Halloween: Lancashire kids consume 16x recommended daily sugar intake

Trick-or-treat?
Trick-or-treat?
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The UK's soon-to-be addled army of kids in their Halloween costumes are set to consume around 16-times their recommended daily sugar intake as a result of their ever-growing trick-or-treat hauls, a new study has revealed.


With thousands gearing up for what is on course to be one of the most calorific evenings of the year later today, a new survey from leading parenting resource Families Online has shown that almost three in four children will come how with more than 30 treats each, leading 54% of parents to admit that they are indeed worried about the amount of sugar their little ones will eat.

Growing in popularity every year, this Halloween will see 83% of parents with children up to the age of 12 years head out in search of treats, with almost 50% spending at least an hour knocking on doors and more than a third travelling to other areas and neighbourhoods outside their own in search of trick-or-treating ‘havens’.

“Trick or treating is becoming increasingly popular today, children love getting dressed up and the lure of bringing home a bucket-full of sweets and treats makes it all the experience more appealing for little ones," said Faye Mingo, Marketing Director at Families Online.

"Sugar overload is obviously a concern for many parents too, so it’s likely that many will try and stagger the intake of sweets over the next week or so!" Faye added. "Safety continues to be important to parents with most agreeing that children should be accompanied while trick or treating and to only knock on doors where trick or treating is welcome.”

Despite the UK's keen adoption of the American tradition of trick-or-treating, a stubborn 17% of parents say that they boycott the holiday, believing it is wrong to encourage children to accept sweets from strangers and that many people don’t like having people knocking on their doors all evening.

And with children between the ages of four and 10 already reported to be consuming double the daily recommended level of sugar according to Public Health England, many point out that Halloween's normalisation of an increased intake of what should be an indulgent treat is dangerous.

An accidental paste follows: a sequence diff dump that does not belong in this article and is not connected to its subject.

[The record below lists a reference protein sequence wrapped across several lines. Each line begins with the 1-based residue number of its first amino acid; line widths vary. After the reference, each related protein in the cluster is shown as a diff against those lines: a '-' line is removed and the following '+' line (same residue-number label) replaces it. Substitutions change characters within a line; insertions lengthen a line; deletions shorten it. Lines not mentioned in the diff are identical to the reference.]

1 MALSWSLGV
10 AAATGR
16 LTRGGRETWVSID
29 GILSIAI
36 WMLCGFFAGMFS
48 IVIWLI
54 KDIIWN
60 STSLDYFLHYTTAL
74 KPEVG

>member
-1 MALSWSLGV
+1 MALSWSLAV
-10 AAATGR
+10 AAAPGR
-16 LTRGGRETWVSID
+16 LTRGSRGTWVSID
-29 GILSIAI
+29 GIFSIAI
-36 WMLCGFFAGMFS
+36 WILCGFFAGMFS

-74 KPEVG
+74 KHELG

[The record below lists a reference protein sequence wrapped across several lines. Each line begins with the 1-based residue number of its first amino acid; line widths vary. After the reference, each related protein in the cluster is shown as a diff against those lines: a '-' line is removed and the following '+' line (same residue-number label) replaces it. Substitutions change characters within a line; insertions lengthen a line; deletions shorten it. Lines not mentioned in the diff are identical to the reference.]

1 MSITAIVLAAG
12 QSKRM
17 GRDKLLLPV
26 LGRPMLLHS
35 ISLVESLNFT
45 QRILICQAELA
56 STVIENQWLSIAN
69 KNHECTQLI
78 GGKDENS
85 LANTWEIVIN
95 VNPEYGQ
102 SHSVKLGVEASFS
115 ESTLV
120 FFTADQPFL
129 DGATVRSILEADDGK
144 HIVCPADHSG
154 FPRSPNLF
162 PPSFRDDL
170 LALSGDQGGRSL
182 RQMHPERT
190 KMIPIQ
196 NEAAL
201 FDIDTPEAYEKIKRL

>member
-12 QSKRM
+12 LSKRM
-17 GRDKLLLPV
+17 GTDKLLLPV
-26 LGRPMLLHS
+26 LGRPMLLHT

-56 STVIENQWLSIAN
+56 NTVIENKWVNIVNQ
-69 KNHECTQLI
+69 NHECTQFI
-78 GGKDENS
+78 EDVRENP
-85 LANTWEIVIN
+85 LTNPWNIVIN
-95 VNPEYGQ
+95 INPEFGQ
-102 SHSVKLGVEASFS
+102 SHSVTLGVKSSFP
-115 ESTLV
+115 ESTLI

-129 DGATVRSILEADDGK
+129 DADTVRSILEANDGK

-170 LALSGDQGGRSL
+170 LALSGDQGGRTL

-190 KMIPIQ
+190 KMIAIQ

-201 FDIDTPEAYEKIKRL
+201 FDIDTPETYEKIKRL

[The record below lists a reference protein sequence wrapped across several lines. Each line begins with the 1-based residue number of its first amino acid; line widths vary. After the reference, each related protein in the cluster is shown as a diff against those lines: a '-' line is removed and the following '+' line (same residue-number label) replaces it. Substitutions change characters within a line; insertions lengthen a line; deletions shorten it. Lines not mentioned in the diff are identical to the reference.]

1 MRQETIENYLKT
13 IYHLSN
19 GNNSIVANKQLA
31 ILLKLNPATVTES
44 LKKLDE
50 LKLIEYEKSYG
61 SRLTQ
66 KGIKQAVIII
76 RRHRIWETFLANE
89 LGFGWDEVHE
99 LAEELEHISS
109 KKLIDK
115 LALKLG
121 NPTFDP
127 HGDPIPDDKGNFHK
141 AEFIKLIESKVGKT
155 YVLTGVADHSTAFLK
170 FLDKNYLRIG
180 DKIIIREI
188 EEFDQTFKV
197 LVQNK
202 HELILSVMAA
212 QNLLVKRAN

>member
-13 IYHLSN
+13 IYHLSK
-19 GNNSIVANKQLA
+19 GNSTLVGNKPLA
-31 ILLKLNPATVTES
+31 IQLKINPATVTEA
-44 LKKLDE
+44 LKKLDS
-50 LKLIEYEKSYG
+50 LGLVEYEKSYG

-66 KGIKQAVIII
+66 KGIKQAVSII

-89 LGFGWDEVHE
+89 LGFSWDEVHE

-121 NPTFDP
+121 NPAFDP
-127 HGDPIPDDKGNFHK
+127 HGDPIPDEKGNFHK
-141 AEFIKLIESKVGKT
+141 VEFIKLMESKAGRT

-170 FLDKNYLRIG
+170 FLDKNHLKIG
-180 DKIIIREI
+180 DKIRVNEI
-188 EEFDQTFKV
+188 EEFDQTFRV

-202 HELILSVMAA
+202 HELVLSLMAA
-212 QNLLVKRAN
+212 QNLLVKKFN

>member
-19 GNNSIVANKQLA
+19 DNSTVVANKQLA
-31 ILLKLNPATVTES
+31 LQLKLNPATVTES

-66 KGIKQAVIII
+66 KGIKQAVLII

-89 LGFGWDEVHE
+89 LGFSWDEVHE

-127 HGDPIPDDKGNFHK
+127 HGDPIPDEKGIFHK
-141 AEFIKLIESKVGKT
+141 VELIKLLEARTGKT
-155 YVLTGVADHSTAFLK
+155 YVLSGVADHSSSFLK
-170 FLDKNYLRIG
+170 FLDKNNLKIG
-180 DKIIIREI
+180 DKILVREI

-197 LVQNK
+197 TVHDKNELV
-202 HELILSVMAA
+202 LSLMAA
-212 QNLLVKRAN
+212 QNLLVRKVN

The event also comes with a financial weight as well, with 69% of parents spending up to £15 per child on costumes this year and 5% hitting the £20 threshold, while other more thrifty parents say they don't spend a thing (11%) and that they make the costumes themselves.

Top tips from Families Online for managing sugar intake this Halloween:

- Don’t trick or treat on an empty stomach, have dinner before you go so there is less room for sweets.

- Reduce your child’s sugar intake in the lead up to Halloween if you know they will over indulge.

- Set a time limit for trick or treating, 30 minutes knocking on doors will reduce the amount of sweets that can be collected in that time.

- Agree a treat plan with your child ahead of Halloween (such as choosing one treat per day) and stagger sweets throughout the next few weeks rather than in one go.

- Use Halloween as a learning opportunity for your child to manage his/her sweets stash, how long can you make them last? (Set a challenge and fun reward).

- Create a healthy relationship with food and treats by allowing your child the freedom to pick a few sweets to eat on returning from trick or treating but then agree to spread them out after that day.

- Let your child help to share out a small selection of treats into several different bags or pots and then they can choose one bag each day – they will feel in control of their sweets and will have something to look forward to each day while you are spreading the intake.